Source: WSJ

Harsh heat and a lack of rain in Russia have killed half of the crop in some hard-hit areas. The slump in production in one of the world’s most fertile breadbaskets has pushed prices up 62% since early June, and last month saw the biggest and fastest increase since 1959.

Wheat prices, which briefly rose above $7 a bushel on Monday, are at their highest level since September 2008, the year when low supplies of the grain fueled a global food crisis that led to riots in several countries.

“That’s a massive increase in a very short time frame,” said Terry Roggensack, an agriculture specialist at the Hightower Report, a Chicago-based commodities firm. “It is a scramble period.”

While prices are still well below the levels of 2008 and global stockpiles are much stronger than they were two years ago, the specter of the 2008 shortage looms large, particularly for countries that can’t depend on their own production.

This weekend, Egypt, the world’s largest wheat importer, bought 180,000 metric tons of wheat, its second purchase in the past two weeks and more than it had initially planned. China is warning local businesses against grain hoarding. In India, officials have allowed once-plentiful stockpiles to rot in fields, leaving many people hungry and driving up local prices.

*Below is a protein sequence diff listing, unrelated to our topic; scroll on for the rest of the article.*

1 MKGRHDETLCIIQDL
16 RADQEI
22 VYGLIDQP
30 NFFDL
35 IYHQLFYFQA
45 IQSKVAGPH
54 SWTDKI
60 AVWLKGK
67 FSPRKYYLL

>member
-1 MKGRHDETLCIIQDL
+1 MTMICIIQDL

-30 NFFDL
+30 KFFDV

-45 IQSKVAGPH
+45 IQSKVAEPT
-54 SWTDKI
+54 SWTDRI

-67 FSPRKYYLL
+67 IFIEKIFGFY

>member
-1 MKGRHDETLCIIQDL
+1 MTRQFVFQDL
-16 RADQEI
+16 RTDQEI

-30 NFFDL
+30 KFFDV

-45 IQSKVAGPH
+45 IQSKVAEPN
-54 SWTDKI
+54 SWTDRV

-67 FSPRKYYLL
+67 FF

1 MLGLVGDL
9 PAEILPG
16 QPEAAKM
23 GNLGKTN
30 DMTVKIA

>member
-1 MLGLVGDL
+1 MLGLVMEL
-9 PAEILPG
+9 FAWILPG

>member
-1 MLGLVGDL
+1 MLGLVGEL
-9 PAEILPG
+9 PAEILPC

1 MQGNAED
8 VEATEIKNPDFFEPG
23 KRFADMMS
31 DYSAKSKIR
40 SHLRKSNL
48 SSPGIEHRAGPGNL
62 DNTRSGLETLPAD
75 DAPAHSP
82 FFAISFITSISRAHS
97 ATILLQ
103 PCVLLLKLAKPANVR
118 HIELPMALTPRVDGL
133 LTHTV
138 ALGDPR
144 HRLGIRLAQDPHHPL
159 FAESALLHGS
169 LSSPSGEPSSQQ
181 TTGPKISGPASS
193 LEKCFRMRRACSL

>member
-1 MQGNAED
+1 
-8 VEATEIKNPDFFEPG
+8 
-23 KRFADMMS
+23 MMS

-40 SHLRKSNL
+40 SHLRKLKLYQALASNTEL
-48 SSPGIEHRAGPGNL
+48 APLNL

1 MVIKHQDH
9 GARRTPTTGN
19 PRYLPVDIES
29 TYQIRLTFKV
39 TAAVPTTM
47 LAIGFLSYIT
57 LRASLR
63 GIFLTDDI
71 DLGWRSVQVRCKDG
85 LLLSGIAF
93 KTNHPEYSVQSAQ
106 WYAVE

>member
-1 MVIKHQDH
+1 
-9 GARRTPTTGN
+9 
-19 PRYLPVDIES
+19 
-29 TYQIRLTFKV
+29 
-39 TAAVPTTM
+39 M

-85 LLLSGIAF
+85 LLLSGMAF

All are seeking to avoid a repeat of 2008, when Egypt, Haiti and Pakistan were among countries hit by riots over rising food costs. At one point, the World Bank said higher commodity costs had pushed up food prices 83% in three years. Commodity prices plunged amid the darkest days of the financial crisis later that year and in 2009. But even then, some analysts predicted a food crisis would return when the economy recovered.

Russia’s troubles are having an even bigger impact in part because many of the world’s wheat exporters have experienced some crop problems. Big exporters like Canada have struggled with excessive rains, while Australia has battled locusts. Patches of wheat-growing regions in the European Union also have been struck by drought.

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